[Libre-soc-dev] [RFC] svp64 "source zeroing" makes no sense
Luke Kenneth Casson Leighton
lkcl at lkcl.net
Tue Mar 23 19:48:45 GMT 2021
On Tuesday, March 23, 2021, Richard Wilbur <richard.wilbur at gmail.com> wrote:
> What "predicate mask bits" will the "Dynamic Partitioned ALUs" be
one option is: absolutely none whatsoever. you may not have realised the
significance of "bypass the ALU entirely".
conceptually however for 8 16 and 32 bit the bytelevel write-enable lines
are "expanded predicate mask bits only not really". anything passed in to
the ALUs in positions which are not going to be written we simply don't
give a damn.
when clock gating becomes possible this is an entirely different matter.
each dynamic lane *at the byte level* will need gating.
> > Will the mask size be related to the partitioned
> > > size of the ALU?
> > >
> > not at all.
> > https://libre-soc.org/3d_gpu/architecture/dynamic_simd/?updated
> Ok. I read that and a bit more. I think I have a conceptual
> understanding of the dynamically partitioned ALUs. Very cool.
frickin awesome more like. saves hugely on gate count and massively
> a masked equivalent would be handy.
> What do you mean?
start from a position other than the start. basically shift the value
down, trash N bits, then count.
> What information is stored in SVSTATE?
> Where in the loop is the valid exit point if an interrupt occurs?
at any time. it's a Sub-Program-Counter and should be treated as such.
> While shovelling snow and ice this morning
as you do. hey it's better than shovelling s*** at any temperature
> (storm last night) I
> realized that the only things the module I proposed needs to recover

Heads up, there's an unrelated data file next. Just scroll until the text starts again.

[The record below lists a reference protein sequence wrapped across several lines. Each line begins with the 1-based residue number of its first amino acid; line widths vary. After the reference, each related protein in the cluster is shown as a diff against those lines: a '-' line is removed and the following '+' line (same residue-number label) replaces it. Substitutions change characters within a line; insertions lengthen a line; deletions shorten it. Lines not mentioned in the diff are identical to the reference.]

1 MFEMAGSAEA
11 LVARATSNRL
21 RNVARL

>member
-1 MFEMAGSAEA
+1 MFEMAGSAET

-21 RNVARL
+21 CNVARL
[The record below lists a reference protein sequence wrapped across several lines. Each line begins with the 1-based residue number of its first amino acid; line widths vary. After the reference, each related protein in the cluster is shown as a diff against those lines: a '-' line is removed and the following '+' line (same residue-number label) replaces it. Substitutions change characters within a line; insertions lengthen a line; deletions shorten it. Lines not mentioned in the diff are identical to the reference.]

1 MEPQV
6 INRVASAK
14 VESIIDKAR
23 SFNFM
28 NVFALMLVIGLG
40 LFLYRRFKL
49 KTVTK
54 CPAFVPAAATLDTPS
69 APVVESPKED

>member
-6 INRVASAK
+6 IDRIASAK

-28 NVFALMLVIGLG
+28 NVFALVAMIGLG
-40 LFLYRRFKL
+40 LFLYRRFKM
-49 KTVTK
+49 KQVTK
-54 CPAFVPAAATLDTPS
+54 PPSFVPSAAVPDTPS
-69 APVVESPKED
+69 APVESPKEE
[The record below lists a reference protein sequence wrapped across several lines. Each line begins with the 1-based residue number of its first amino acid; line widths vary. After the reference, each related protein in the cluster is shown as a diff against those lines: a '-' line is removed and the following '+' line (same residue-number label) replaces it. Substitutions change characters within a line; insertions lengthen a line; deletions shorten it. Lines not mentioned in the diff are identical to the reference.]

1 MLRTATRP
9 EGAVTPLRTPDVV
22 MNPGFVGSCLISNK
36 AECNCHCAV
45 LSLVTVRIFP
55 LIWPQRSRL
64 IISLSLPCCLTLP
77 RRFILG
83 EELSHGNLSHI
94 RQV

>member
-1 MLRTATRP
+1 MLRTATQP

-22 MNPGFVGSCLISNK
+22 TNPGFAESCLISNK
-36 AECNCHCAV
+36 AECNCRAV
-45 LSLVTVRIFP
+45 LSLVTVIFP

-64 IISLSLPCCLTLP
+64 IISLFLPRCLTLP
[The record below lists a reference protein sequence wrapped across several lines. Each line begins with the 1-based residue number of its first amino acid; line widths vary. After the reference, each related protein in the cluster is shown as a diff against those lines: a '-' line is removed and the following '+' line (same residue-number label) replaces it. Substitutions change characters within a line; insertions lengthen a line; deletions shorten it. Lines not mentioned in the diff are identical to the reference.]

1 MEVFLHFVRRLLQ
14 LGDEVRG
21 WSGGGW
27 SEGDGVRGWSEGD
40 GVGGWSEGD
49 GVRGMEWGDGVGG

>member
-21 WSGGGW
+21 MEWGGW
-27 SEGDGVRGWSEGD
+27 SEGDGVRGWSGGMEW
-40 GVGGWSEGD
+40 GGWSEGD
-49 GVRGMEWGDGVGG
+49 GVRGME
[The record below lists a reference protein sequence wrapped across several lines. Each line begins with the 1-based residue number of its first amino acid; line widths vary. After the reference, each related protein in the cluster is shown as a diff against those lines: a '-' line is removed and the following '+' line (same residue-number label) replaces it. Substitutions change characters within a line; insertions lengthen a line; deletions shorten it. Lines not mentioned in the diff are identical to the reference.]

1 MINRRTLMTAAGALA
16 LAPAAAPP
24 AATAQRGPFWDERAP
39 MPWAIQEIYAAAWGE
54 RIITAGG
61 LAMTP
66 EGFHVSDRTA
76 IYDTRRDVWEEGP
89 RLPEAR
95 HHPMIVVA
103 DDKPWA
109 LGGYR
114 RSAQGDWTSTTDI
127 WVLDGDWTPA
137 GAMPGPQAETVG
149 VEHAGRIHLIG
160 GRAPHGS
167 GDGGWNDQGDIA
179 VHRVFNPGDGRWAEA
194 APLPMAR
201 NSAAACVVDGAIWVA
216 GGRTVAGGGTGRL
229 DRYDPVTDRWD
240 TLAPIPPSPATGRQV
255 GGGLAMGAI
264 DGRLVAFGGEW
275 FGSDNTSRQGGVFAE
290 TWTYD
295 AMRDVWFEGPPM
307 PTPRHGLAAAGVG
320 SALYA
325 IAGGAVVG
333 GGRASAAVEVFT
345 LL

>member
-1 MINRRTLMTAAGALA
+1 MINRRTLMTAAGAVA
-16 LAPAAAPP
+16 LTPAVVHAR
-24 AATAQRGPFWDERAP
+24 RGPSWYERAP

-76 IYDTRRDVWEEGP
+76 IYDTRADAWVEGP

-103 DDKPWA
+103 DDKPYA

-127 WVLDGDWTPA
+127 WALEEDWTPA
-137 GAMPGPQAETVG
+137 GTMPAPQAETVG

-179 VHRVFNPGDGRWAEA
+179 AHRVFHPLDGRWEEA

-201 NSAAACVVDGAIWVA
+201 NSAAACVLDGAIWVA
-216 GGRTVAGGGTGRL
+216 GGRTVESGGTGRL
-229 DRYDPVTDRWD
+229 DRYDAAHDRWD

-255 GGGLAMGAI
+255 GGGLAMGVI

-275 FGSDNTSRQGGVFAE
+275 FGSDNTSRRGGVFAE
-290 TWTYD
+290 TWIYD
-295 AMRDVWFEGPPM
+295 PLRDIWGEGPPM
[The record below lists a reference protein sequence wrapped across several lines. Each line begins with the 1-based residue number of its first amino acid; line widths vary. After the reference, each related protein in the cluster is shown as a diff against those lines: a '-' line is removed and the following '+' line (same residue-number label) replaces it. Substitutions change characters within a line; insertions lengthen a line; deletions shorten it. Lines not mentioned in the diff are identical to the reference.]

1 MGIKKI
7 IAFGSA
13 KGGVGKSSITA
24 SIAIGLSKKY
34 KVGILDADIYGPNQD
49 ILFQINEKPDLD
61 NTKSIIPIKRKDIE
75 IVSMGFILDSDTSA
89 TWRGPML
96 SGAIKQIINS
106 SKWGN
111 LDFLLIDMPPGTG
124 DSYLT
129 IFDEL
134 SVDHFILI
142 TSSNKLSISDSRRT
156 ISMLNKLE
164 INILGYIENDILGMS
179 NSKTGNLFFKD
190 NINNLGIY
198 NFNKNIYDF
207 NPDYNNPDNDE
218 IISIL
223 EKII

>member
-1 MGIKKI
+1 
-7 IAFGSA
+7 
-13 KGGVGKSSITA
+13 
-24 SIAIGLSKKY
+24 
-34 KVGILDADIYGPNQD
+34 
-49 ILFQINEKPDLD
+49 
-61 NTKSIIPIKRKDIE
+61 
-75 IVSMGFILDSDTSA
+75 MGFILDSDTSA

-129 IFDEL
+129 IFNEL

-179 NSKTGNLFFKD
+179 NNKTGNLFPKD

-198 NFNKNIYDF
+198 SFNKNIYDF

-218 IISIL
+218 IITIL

> state are the initial predication mask (our starting point)
which is re-read on restarting the instruction if it's an INT predicate.
> and the
> last value of the step.
and the sub-step. and the dest step. see SVSTATE.
> this can however get complicated when dynamic SIMD back-ends are involved.
> Yes, having read a bit about the dynamic SIMD it sounds like
> predication could be complicated in that instance. It seems that
> dynamic SIMD determines how you process an operand
> once you get it and
> predication has to do with which operand we send and where we store
> the result.
> Good choice! I am planning to read about the Cray Vector system soon
it's fun (awesome) but different. Cray vectors actually have vector
registers and therefore have vector instructions.
in SV there are no vector registers.
just loops that "oh look this sequence can be sent to a massive wide SIMD
this confuses the hell out of anyone who believes that vector registers are
The One True Way.
crowd-funded eco-conscious hardware: https://www.crowdsupply.com/eoma68
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